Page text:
Getting a family together to discuss issues related to aging parents can be challenging. Sometimes geography is a hurdle. Grown children are scattered around the country, even around the world. Fortunately, new technologies like Zoom can alleviate that stumbling block. More often, we find the challenge is emotional: children as well as their parents can be hesitant to discuss issues that center around parents’ eventual deaths.
Still, as uncomfortable as it might be, it is critical to address end-of-life issues while the parents are around and capable of expressing their intentions and control things like the distribution of their assets. As such, we make it a point to conclude financial planning sessions with clients with the relevant questions. Is your will up to date? Do you have an estate plan? Is there a healthcare directive? Has power of attorney been assigned, perhaps to one of your children, in case the parents are unable to make decisions for themselves? Who do they trust to oversee the execution of their wills and the distribution of their assets? Is there long-term care insurance in place to protect your assets through years when you might need long-term care in a facility or at home? When we identify planning gaps we can address them; for example, if estate planning has not been done, we can get their attorneys involved, or recommend an attorney. And beyond strictly financial matters, do the adult children know things like where passwords can be found, where the will is located, and how to access the contents of the safe if there is one?
It can be particularly difficult to discuss how the parents’ assets will be distributed. But it is important for parents to lay those cards on the table, to inform the children. You don’t want to leave the children with that burden, not only to determine how financial assets should be distributed, but items such as a particular heirloom and to whom it should go. Bringing these issues to light, and thoroughly examining, documenting, and sharing the decisions with the family will likely prevent family clashes, which often turn into legal challenges, after the parents have passed away.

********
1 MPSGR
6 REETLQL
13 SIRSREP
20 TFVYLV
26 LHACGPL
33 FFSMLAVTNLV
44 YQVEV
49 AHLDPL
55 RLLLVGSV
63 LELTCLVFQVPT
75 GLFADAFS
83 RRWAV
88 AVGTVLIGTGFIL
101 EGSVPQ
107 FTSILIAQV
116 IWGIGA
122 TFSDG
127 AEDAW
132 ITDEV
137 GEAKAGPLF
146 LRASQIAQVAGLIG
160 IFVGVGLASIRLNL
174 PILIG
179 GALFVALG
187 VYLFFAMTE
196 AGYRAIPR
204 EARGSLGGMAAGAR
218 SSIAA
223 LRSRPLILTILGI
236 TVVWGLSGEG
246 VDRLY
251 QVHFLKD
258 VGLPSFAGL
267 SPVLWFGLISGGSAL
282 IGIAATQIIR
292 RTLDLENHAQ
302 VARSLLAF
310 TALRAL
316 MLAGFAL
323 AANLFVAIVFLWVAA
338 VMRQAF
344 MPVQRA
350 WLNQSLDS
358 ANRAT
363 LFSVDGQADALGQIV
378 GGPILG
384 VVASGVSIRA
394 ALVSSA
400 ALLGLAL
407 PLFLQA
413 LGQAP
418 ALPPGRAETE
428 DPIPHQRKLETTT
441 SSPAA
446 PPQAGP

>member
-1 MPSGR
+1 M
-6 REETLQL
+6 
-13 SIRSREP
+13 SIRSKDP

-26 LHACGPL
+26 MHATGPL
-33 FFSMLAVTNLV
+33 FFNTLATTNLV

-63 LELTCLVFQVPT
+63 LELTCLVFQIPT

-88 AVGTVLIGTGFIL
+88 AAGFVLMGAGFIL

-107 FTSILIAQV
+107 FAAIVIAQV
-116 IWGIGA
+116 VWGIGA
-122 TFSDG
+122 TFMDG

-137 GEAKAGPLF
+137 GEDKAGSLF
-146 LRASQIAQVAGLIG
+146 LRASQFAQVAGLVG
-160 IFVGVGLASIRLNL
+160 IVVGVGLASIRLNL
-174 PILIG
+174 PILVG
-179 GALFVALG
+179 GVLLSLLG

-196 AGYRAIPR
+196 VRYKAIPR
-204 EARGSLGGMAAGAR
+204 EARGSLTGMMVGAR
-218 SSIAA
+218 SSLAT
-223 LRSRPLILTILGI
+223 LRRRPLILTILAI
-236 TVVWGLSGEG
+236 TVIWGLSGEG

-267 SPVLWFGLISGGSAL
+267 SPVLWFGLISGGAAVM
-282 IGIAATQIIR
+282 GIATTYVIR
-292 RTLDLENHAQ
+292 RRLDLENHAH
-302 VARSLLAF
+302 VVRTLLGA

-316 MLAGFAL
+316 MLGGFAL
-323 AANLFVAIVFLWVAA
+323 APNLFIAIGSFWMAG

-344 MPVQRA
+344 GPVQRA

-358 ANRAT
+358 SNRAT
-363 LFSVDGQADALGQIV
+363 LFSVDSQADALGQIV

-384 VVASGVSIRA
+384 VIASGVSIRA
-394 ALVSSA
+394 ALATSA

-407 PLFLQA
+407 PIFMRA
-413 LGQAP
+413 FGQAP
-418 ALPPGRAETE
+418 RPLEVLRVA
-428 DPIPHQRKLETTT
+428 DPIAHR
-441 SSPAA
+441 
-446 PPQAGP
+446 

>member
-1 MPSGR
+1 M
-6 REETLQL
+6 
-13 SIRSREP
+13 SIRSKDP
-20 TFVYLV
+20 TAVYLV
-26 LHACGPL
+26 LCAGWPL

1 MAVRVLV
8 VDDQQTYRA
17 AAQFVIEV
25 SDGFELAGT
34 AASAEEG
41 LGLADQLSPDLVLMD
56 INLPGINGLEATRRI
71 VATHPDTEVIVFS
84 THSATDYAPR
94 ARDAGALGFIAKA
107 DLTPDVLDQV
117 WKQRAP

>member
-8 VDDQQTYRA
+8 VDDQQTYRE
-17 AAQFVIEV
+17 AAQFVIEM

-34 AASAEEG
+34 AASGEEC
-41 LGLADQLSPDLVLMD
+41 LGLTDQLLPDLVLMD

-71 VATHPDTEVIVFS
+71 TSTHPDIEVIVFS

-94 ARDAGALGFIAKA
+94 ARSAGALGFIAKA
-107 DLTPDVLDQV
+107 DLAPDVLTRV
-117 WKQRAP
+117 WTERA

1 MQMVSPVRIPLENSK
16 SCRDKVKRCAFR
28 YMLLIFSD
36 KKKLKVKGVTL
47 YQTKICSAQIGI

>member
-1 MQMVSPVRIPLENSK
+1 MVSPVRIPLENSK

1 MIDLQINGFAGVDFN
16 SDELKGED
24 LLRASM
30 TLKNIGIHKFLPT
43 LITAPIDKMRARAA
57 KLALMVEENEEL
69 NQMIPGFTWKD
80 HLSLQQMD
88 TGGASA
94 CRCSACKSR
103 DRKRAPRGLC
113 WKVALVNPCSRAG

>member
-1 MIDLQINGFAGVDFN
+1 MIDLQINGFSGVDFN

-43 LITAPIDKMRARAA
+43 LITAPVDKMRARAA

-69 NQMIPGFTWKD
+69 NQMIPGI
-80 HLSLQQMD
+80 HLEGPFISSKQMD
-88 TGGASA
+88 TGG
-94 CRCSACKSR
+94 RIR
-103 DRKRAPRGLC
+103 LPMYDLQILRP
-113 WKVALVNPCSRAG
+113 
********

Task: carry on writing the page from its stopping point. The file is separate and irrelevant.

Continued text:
Use a trusted advisor as facilitator
It is often easier for families to discuss these issues with the help of an outside facilitator as opposed to a parent or child having to force the conversation. It can be especially uncomfortable for a child who wants to know more about their parents’ finances. As a trusted advisor, we work closely with our clients to know not only their comprehensive financial picture, but their goals and aspirations—and their family dynamics. Our clients appreciate that kind of involvement; a strong relationship allows us to provide the advice and counsel best suited to their situation and circumstances.
When the discussions are completed, the cards have been laid on the table, we provide a summary letter confirming what needs to be done in terms of additional documents, like an updated will, an estate plan, or assignment of power of attorney. When those initiatives are completed, we ask the client to provide us with copies of the resulting documents, so we have them on file as a backup should they be misplaced.
Not just for the elderly
Planning is not only for the elderly. Parents with grown children should update their planning documents as their intentions are likely to change over time. Divorce, welcoming a new child into the world, selling a business, and other life changing events require updates to such documents as wills and estate plans. Now that the children are grown and out of the house, who is best to assign power of attorney? In the end, as parents, you want to your intentions to be known and carried out. You don’t want to catch your children off guard should something happen to you.
HBKS financial advisors are here to help. We have a variety of planning tools to help parents and their children address the wide range of planning opportunities. We welcome the opportunity to discuss these issues with you confidentially, as well as to plan and facilitate family meetings. For more information or to talk with an HBKS wealth advisor, call us at (716) 672-7800 or email me at firstname.lastname@example.org.
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